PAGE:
The High Court in London ruled Friday that contentious plans by the city's mayor to extend a scheme requiring more polluting vehicles to pay a daily charge when driven can go ahead next month.
The court rejected a challenge by five Conservative-led councils in and around London that Labour's Sadiq Khan had acted unlawfully with his politically charged expansion of the Ultra-Low Emission Zone (ULEZ).
The scheme -- first introduced in 2019 and separate from the British capital's two-decades-old congestion charge -- requires the most polluting vehicles to pay a £12.50 ($16) toll on days they are driven within inner London.
Its extension to all of Greater London from August 29 has prompted a fierce backlash from many living in and around the newly encompassed areas, who face fines of up to £160 for each day they fail to pay.
It was widely blamed for costing the main opposition Labour party victory in a by-election last week in former prime minister Boris Johnson's old parliamentary seat.
The surprise result has prompted fears that both the Conservatives and Labour could roll back on climate change mitigation commitments that may prove costly to voters, amid the UK's worst cost-of-living crisis in a generation.
Khan, 52, insists the bigger ULEZ will help improve London's "toxic air pollution", which causes thousands of annual deaths and life-changing illnesses.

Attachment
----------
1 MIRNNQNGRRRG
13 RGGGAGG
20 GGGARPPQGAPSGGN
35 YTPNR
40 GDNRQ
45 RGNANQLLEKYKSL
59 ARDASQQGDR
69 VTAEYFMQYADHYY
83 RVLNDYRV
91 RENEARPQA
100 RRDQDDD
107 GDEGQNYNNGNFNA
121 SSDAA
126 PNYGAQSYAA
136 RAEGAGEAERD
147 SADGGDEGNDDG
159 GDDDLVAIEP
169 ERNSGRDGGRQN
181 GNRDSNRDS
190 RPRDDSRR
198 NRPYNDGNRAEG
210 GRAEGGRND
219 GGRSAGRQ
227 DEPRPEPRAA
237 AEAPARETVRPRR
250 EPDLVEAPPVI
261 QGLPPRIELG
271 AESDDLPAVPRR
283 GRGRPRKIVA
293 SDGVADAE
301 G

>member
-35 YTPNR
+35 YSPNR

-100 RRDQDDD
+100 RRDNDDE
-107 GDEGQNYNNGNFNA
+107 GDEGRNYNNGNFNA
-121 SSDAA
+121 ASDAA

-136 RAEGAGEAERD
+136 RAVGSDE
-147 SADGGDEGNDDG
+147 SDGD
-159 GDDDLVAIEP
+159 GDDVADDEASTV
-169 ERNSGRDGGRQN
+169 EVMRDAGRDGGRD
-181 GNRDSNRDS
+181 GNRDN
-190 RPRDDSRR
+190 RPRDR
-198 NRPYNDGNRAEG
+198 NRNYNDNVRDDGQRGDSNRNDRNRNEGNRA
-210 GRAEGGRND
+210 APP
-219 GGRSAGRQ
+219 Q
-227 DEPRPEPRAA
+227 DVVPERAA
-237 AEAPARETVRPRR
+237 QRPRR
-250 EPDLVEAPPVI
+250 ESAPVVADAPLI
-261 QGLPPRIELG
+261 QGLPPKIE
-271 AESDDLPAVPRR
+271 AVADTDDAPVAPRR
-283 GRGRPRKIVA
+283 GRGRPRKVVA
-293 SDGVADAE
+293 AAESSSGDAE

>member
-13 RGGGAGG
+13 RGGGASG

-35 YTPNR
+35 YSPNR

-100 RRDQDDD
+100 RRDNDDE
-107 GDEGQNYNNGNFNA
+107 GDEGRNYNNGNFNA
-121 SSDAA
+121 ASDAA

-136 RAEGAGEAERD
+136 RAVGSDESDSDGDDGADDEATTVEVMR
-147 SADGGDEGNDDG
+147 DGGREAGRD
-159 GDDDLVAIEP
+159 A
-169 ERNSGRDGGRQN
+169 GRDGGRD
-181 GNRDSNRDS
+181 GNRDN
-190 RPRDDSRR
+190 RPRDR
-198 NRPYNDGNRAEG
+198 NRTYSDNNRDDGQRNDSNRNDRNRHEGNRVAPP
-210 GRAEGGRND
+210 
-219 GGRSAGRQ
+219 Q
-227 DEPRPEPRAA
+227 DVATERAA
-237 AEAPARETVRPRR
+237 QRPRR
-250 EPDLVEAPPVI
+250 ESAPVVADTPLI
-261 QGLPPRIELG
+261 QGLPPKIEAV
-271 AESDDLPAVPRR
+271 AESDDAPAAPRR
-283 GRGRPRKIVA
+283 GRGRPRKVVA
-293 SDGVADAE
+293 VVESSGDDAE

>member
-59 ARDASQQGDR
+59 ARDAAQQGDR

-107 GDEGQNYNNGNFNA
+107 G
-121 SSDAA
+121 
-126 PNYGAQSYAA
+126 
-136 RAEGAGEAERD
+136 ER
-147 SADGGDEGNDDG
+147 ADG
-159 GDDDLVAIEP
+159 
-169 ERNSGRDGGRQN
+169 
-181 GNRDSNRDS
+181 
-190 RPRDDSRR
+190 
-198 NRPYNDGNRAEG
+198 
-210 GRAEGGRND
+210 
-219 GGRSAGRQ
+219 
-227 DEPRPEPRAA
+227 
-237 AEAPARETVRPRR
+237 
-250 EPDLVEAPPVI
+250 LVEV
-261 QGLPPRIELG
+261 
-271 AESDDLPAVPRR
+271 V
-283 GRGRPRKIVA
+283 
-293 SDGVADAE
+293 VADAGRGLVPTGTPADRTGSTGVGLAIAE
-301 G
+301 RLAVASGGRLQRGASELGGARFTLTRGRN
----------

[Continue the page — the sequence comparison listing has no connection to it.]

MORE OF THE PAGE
The five Tory councils had challenged the legality of his plans on three grounds, including that he failed to follow the correct bureaucratic steps and provide sufficiently clear information during a consultation on the expansion.
- 'Difficult' -
However judge Jonathan Swift, who weighed the evidence after two days of High Court hearings earlier this month, rejected their arguments.
"The councils' challenge fails on all three grounds and is dismissed," he wrote at the end of an 18-page ruling detailing his decision.
"I am satisfied that the mayor's decision to expand the ULEZ area by amendment of the present road charging scheme, rather than by making an entirely new... scheme, was within his powers."
Khan, who has reportedly faced pressure from within his own party's leadership to pause his plans, described the judgement as a "landmark decision".
He vowed to press ahead with the expansion on August 29 as planned.
"The decision to expand the ULEZ was very difficult and not something I took lightly, and I continue to do everything possible to address any concerns Londoners may have," Khan said in a statement.
Opponents of the plan, some of whom gathered outside the High Court to protest with placards, reacted with fury to the ruling.
"I'm outraged," Brenda Spiller, 72, a retiree who lives in Harrow, northwest London, told AFP on the court's steps.
She hit out at the expansion as a symptom of a mainstream media-driven "obsession with the climate".
Spiller added it was part of the "push towards the idea of having to fine people all the time in order to get them to comply with rules that most of them don't agree with".
Simon Fawthrop, a councillor in Bromley, southeast London -- one of the five councils behind the court challenge -- pledged to "carry on fighting until the end".
"We will leave no stone unturned to see how we can stop this," he added.